China’s Belt and Road Initiative, sometimes referred to as “One Belt, One Road,” or “the new Silk Road,” is Beijing’s signature foreign policy project focused on developing robust infrastructure to connect China to key hubs of economic activity throughout the world. Even though the Chinese Communist Party might dispute this characterization, the initiative is also a geopolitical strategy—underpinned by energy security and access to resources—that is thinly veiled as an economic policy.
With all of the focus on economics and energy, however, there have been few public discussions about the security concerns surrounding this endeavor, especially as the various lines of effort extend across and through a range of failed states and ungoverned spaces in some of the most unstable parts of the globe. In addition, increasing anti-Chinese sentiment in parts of Central Asia and Africa have brought increased threats of terrorism and sabotage aimed at disrupting China’s growing presence in these regions.
It is important to note that none of the strategic drivers—economic, energy and international security—operates in a vacuum, but instead mutually reinforce one another. For example, to ensure continued domestic economic growth, energy security is key. No industry can operate without energy. The same is true for altering the geopolitical structure on the Eurasian continent, which will ultimately require some show of modern military capability. A modern military cannot be developed without money and energy. Similarly, a stable geopolitical and international security landscape is vital for Beijing to ensure the undisrupted development of the Belt and Road Initiative in order to attain the first two objectives, economic gain and access to energy. Yet, it is within the latter, security, that the biggest challenges for Beijing lies.
It is an easy equation: The more interests one has abroad, the more one has to protect. This means there are serious domestic security concerns for Beijing to consider, including political unrest, rising anti-Chinese sentiment, and fallout from both terrorism and organized criminal activities. An array of terrorists, insurgents and criminal networks remain active throughout regions and countries that are important hubs for the Belt and Road Initiative. For example, in Central Asia several highly capable terrorist groups have a presence, including the Islamic Movement of Uzbekistan, Jamaat Ansarullah, and Islamic Jihad Union. In 2016, the Chinese Embassy in Bishkek, Kyrgyzstan, was attacked by what was later confirmed to be members of the Turkistan Islamic Party—a transnational terrorist organization that views China as one of its primary targets due to China’s treatment of its Muslim minority population. Chinese nationals have been killed in terrorist attacks in Thailand, Pakistan, Mali and elsewhere.
Most of the infrastructure is protected by Chinese private security companies. Many of these companies lack experience and training in conflict and combat situations. As a result, China is increasingly deepening its military engagement to ensure its interests abroad, which may threaten the sovereignty of host or neighboring countries. A project like the Belt and Road Initiative provides terrorists with a wealth of soft targets to attack, including high-profile symbols like transportation infrastructure. The extensive pipeline networks currently being built are hard to protect, and attacks on energy infrastructure could prove devastating.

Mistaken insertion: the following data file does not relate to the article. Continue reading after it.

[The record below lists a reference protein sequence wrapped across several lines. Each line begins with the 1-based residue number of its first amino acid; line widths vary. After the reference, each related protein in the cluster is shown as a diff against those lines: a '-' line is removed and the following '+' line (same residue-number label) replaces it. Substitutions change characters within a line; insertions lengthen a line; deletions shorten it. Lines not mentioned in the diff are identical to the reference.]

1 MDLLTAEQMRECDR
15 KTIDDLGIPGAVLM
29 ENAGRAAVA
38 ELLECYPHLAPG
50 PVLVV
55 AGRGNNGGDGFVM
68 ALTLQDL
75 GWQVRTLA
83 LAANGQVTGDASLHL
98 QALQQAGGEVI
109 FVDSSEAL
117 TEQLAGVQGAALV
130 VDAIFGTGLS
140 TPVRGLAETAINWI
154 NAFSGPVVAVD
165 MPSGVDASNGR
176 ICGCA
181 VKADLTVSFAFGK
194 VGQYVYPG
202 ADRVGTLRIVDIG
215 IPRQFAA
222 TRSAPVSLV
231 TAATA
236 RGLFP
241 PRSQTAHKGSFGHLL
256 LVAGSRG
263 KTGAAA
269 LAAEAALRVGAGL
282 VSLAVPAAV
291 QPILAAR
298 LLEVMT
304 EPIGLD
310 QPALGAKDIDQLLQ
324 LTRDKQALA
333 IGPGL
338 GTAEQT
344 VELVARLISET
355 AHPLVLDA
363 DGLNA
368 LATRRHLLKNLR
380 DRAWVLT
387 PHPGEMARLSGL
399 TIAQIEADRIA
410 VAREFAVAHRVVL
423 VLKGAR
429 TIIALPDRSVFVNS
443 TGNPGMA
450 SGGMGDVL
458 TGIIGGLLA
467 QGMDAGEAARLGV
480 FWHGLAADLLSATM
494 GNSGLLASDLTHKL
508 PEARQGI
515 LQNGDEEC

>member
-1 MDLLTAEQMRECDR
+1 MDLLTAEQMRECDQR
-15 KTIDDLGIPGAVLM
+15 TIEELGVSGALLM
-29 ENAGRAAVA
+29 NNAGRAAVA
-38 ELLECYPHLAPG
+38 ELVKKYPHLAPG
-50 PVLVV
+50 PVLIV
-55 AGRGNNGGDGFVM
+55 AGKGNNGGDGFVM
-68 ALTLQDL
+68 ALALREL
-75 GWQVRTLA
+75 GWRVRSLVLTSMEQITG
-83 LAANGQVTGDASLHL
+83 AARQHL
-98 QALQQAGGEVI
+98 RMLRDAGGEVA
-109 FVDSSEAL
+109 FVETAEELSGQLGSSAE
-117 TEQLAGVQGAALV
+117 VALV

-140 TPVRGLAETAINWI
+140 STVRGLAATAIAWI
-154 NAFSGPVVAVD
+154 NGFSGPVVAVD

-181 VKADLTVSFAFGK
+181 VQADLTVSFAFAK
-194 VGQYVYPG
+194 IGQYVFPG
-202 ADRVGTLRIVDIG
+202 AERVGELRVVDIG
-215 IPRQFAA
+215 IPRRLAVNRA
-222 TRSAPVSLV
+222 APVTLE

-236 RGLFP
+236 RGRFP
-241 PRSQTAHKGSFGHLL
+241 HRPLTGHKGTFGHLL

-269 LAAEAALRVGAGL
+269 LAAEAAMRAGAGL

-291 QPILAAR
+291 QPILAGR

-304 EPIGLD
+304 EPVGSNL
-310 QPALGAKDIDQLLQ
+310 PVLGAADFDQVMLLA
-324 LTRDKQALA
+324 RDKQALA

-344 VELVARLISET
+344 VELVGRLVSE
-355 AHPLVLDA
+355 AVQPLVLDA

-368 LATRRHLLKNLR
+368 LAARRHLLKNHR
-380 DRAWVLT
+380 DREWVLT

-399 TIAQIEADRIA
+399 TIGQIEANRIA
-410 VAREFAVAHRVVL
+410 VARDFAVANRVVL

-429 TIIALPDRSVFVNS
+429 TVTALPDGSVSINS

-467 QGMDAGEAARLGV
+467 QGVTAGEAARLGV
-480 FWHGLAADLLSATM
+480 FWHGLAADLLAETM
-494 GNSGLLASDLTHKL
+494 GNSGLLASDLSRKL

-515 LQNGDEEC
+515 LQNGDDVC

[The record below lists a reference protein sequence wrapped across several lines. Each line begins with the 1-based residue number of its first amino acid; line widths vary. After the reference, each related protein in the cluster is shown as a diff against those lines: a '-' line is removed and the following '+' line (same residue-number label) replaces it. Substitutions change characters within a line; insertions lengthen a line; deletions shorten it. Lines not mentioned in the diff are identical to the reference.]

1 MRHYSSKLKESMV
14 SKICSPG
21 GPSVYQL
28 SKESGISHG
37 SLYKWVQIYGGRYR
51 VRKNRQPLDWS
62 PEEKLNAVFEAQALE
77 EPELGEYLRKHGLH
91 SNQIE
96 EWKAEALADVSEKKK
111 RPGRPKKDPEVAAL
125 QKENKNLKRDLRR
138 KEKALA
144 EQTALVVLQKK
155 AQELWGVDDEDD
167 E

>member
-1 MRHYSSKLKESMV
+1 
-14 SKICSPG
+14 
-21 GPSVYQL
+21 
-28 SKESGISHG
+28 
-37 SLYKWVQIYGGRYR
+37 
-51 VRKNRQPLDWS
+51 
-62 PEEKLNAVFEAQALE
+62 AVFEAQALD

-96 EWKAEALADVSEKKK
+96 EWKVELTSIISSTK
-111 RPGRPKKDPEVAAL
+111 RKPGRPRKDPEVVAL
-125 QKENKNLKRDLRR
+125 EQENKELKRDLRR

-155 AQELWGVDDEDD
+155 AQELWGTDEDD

The initiative might also lead to an increase in criminal activity, since illicit smuggling and trafficking often piggyback on licit trade routes, with drugs, weapons, false documents and gemstones blending in with the larger volume of trade in goods. Border security remains a major concern and given the high levels of corruption and porous borders in some of the states where “One Belt, One Road” will have a presence—criminal networks in regions like the Caucasus and the Balkans would be well-positioned to take advantage of this newly developed infrastructure.
The philosophy of how the Belt and Road Initiative is implemented is based on former Chinese leader Deng Xiaoping’s famous saying, “Cross the river by feeling the stones.” This suggests a deliberate but patient approach to making progress on this moonshot project, which was officially announced by Xi Jinping in the fall of 2013. And while few in the Chinese politburo would dare to say so publicly, this means, at least in part, a greater sense of transparency and a more coordinated approach between government agencies in China and in the regions where the initiative will have central hubs.
If China does not acknowledge the need for a holistic strategic approach to dealing with security issues related to it, the “One Belt, One Road,” project—unquestionably one of the most ambitious undertakings of the twenty-first century—could experience significant obstacles in its nascent stages. And unless Beijing devotes the proper resources to protecting its investment, the approach could fail before it is completed.
Mollie Saltskog is an intelligence analyst at The Soufan Group, a strategic consultancy based in New York City.
Colin P. Clarke is a senior fellow at The Soufan Center and a senior adjunct political scientist at the RAND Corporation.